This period also saw significant changes in the government’s management of immigration. In 1891, the U.S. Congress determined that the issue would fall, exclusively, under national control. Congress removed any power that state commissions had previously held and established a new federal Bureau of Immigration. In 1892, the Bureau opened the Ellis Island immigrant receiving station in New York, through which approximately 70 percent of all immigrants would pass over the coming decades. Federal laws proceeded to restrict immigration over the coming decades, culminating in the passage of the Immigration Act of 1924. This act imposed a national quota system based on the 1890 census. As a result, foreign countries were allotted a specific number of annual entries to the United States in proportion to their presence in the United States in 1890. The act favored nationalities such as English, Irish, and Germans who had arrived before 1890 and severely limited arrivals from Eastern and Southern Europe. No numerical limit was placed on immigration from North or South America. Asians were completely excluded as they remained ineligible for citizenship. Other categories of people were excluded because they were deemed criminals or otherwise immoral, paupers (very poor people), contract laborers, political radicals, illiterates, or physically or mentally unfit. In 1943, Congress repealed the exclusion acts and established quotas for people from Asian countries. But the 1924 law remained largely in effect until the Immigration Act of 1965, which ended the national quotas system.

The documents here approach the history of immigration and citizenship from several different angles: national and personal identity, the experience of immigration, immigrant life in the cities, and political debates over immigration.

Nation of Immigrants

“What Is an American?”: French-born J. Hector St. john de Crevecoeur immigrated to the British colony of New York in the 1750s. He wrote this famous description of the American character shortly before the Revolution. / J. Hector St. John de Crèvecoeur. From Letters from an American Farmer, 1793

These three documents represent different moments in what is now a long tradition of defining America as a nation of immigrants. Crèvecoeur offers one of the earliest formulations of this idea—and of the metaphor of different races “melted” together—in this passage from Letters from an American Farmer, written at the start of the American Revolution. Crèvecoeur was born in France in 1735 and moved to the British colony of New York at the age of 24, where he bought a large farm and settled down to raise a family seven years before the start of the war.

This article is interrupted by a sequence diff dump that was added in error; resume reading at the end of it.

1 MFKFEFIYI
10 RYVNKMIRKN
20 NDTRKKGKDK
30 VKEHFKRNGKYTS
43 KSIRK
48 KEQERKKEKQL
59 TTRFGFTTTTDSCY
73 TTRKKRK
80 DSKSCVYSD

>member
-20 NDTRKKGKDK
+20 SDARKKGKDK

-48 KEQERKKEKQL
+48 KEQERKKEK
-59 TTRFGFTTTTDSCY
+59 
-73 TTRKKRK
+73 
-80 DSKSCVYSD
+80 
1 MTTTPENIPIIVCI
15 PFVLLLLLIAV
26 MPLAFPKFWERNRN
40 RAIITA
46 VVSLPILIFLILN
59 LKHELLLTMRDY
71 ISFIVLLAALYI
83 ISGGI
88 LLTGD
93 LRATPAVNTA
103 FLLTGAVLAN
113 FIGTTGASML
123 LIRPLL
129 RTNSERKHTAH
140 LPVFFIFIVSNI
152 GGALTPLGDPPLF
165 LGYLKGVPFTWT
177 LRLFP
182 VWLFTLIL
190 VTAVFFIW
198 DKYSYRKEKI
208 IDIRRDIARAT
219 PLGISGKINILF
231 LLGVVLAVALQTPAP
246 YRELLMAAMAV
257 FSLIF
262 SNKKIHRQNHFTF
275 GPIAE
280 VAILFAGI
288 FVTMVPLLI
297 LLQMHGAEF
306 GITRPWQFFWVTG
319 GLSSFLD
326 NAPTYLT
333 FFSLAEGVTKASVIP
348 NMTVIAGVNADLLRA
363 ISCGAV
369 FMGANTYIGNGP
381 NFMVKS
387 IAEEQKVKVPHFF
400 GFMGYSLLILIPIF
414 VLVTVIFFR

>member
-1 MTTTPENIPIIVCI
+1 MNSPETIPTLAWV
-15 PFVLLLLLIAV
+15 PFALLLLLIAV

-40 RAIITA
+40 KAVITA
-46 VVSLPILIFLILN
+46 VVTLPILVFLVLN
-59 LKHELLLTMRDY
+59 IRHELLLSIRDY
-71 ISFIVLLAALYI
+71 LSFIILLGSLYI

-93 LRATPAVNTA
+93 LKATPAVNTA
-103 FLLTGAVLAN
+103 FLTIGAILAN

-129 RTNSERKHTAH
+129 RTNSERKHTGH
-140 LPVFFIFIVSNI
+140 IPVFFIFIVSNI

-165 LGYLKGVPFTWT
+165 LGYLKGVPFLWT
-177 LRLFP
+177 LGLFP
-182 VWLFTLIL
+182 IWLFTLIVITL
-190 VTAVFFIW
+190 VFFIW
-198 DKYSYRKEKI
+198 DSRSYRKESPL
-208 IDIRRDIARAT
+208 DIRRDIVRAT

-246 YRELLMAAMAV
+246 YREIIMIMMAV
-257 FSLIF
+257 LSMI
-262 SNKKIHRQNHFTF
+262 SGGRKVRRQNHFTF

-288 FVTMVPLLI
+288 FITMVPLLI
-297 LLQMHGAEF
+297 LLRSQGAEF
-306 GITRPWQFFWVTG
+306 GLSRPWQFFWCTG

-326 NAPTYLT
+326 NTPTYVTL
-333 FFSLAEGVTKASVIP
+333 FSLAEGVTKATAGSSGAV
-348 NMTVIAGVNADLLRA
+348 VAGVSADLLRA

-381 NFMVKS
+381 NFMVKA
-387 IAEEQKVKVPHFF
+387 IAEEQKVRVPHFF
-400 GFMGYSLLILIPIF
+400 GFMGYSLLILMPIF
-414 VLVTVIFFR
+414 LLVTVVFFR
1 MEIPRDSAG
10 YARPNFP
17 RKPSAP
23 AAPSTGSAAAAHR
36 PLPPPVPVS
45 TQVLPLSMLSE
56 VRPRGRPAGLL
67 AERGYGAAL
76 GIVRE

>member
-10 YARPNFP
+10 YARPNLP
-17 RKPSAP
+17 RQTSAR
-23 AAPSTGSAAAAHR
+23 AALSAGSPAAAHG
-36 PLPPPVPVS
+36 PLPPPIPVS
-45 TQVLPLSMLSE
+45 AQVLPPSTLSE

“Uncle Sam’s Thanksgiving Dinner”: Harper’s illustrator, Thomas Nast, imagined this diverse group of people joining Uncle Sam’s dinner table just four years after the close of the Civil War, a time when many Americans were trying to re-envision national identity. / Thomas Nast. From Harper’s Weekly, November 20, 1869

In Letters from an American Farmer, he adopts the persona of James, a Pennsylvania farmer, who writes to a friend in England to explain American ways. (Ironically, Crèvecoeur did not favor American independence from England and lost his family as well as his farm in New York in the violence of the Revolution.) “Uncle Sam’s Thanksgiving Dinner” appeared in the magazine Harper’s Weekly just four years after the close of the Civil War, as many Americans were trying to envision national identity in the wake of such a profound internal rupture. It also responds to early debates around restricting Chinese immigration. The poet Emma Lazarus grew up in New York in a Jewish family of Portuguese descent in the nineteenth century.

“The New Colossus”: This poem celebrating America as a home for immigrants from around the world appears on the pedestal of the Statue of Liberty. / Emma Lazarus. From The Poems of Emma Lazarus., 1889

After 1879, she became particularly concerned about the persecution of Jews in Russia and Eastern Europe. She wrote this poem in 1883 to help raise money for a pedestal for the Statue of Liberty on Ellis Island. This poem was installed on a bronze plaque inside the statue in 1903, after her death. [Please note: The old colossus mentioned at the start of the poem is the Colossus of Rhodes, one of the seven wonders of the ancient world. The twin cities are New York and Brooklyn, not yet consolidated into one entity.]

Immigration Debates in Cartoons

“The Chinese Question”: This Harper’s illustration responded to a bill in the New York legislature that proposed to fine and imprison anyone who hired Chinese contract workers. It accompanied a column dismissing the alleged threat of a “Chinese invasion.” / Thomas Nast. From Harper’s Weekly, February 18, 1871

These political cartoons from two popular nineteenth-century magazines both take up the question of whether specific national groups should be excluded from American life. The Harper’s illustration responded to a bill in the New York legislature that proposed to fine and imprison anyone who hired Chinese contract workers. The illustration accompanied a brief column describing the bill and dismissing the alleged threat of a “Chinese invasion” against which American workers must be protected. The columnist concluded that “A majority in this country still adhere to the old Revolutionary doctrine that all men are created free and equal before the law, and possess certain inalienable rights.”